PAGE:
Private life insurer IndiaFirst Life Insurance is looking to double its credit life business in FY20.
In an interaction with Moneycontrol, Rushabh Gandhi, deputy chief executive officer, IndiaFirst Life Insurance said that they have already written Rs 145 crore worth of business in the April to October 2019 period. That is more than the credit life business for the whole of FY19.
The insurer had written Rs 140 crore of credit life business in FY19.
Credit life insurance refers to a policy that is taken as a cover against loans taken by an individual. The insurer pays the outstanding loan in case of the death of a borrower.
Gandhi said that unlike other insurers who only offer this product for housing loans, IndiaFirst Life Insurance offers the product for auto loans, MSME loans, education loans as well as personal loans. This is a group product.
Overall, IndiaFirst Life Insurance is eyeing a 35 percent plus growth in premium this year and is looking to touch Rs 1,000 crore of retail premium by end of FY20. The insurer has written premium of Rs 325 crore in H1FY20.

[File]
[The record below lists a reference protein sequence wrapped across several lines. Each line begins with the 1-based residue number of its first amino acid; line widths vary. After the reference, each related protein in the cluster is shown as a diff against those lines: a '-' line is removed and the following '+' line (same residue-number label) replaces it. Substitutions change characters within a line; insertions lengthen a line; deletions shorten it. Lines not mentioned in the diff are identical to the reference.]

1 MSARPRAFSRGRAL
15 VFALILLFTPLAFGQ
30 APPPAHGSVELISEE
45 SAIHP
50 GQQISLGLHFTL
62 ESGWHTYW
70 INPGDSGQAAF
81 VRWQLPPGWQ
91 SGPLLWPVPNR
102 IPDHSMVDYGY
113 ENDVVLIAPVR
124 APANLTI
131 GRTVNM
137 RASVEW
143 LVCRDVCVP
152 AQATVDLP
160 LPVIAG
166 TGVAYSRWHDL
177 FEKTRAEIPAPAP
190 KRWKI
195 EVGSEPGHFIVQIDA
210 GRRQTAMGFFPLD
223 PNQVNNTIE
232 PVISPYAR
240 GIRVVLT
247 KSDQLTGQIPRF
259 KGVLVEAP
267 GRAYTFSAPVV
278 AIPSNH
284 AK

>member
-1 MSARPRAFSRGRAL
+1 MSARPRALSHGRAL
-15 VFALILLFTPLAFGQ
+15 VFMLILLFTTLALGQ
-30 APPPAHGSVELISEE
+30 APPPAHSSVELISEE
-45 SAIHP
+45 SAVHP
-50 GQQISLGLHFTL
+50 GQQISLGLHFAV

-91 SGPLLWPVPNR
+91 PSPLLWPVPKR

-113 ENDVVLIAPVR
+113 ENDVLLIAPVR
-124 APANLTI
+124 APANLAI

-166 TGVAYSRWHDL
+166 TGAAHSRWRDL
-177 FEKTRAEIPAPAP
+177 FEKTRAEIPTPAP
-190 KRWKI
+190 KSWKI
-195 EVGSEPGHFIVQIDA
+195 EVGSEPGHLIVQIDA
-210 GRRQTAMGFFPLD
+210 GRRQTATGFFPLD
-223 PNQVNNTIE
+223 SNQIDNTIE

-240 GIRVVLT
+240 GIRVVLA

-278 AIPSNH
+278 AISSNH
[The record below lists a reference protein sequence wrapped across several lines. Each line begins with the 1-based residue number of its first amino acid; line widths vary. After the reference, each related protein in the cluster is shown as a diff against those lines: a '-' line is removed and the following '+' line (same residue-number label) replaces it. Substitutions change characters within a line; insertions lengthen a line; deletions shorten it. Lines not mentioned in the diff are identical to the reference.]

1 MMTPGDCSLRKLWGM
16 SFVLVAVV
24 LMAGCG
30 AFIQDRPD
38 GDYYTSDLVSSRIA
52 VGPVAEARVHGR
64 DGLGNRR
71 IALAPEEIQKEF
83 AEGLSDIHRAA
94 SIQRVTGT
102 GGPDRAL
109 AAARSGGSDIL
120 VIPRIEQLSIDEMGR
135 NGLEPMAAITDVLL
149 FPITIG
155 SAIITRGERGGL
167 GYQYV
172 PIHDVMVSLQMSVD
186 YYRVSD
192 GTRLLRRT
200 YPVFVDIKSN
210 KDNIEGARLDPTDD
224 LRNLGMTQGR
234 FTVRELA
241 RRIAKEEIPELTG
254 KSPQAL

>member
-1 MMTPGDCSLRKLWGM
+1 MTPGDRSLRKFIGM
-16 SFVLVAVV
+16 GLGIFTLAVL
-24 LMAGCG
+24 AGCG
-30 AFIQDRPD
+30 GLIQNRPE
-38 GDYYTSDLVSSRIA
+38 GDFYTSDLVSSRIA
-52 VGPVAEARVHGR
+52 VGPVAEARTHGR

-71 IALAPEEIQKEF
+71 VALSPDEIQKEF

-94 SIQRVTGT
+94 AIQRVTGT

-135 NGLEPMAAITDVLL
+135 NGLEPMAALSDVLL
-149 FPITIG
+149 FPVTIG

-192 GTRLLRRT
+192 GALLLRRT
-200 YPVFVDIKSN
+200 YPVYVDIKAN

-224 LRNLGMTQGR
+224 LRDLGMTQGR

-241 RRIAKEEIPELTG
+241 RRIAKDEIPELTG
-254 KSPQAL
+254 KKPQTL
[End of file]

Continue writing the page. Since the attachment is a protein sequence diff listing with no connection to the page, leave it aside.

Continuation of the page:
"Usually the second half of the financial year is a stronger period than the first half. We are hopeful of reaching Rs 1,000 crore by the end of this fiscal in the individual non-single premium segment," he added.
The merger benefit
IndiaFirst Life is a joint venture between Bank of Baroda (44 percent), Andhra Bank (30 percent) and Warburg Pincus (26 percent).
Gandhi said that the life insurer has benefitted from the merger of Dena Bank and Vijaya Bank with Bank of Baroda.
"With the new banks (Dena and Vijaya) being added to our distribution channel, we have access to 4,000 branches and hence have been able to use this to distribute our products," he added.
Of the Rs 325 crore premium collected, Gandhi said that 20 percent came from Dena and Vijaya Bank.
With a focus on core business by public sector banks, there are talks of several banks like Andhra Bank looking to exit their insurance venture. Also, Andhra Bank is to be merged with Union Bank of India and since the latter has a life insurance venture (Star Union Dai-ichi Life), it is not clear how the former's stake will be looked at. As per insurance laws, one bank cannot hold more than 10 percent stake in more than one life or general insurer.
Gandhi explained that while that will be a shareholder decision, the company is now slowly expanding the non-bank distribution channel. This channel now stands at 15 percent and includes agents, broker and common service centres among others.